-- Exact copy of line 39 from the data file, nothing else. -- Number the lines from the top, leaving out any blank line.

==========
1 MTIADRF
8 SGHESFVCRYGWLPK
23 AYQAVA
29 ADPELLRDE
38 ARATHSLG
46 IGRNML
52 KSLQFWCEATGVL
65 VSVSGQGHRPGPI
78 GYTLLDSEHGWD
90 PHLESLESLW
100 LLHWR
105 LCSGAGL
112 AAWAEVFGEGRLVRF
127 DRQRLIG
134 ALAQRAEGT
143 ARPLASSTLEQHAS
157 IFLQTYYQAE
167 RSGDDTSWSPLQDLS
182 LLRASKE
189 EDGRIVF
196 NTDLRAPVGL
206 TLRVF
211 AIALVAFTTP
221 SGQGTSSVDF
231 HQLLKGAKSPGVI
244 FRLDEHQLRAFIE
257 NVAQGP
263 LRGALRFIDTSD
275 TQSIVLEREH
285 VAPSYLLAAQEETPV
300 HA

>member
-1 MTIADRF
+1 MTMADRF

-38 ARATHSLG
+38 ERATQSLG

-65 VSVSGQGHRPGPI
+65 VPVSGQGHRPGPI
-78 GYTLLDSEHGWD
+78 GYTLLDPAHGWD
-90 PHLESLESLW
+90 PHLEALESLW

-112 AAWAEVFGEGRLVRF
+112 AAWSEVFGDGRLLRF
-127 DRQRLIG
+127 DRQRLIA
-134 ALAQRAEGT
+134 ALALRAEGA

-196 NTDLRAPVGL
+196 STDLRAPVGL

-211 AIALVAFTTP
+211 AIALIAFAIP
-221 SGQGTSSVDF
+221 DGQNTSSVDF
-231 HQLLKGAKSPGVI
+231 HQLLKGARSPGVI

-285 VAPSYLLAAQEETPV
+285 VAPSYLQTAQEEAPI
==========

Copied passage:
-78 GYTLLDSEHGWD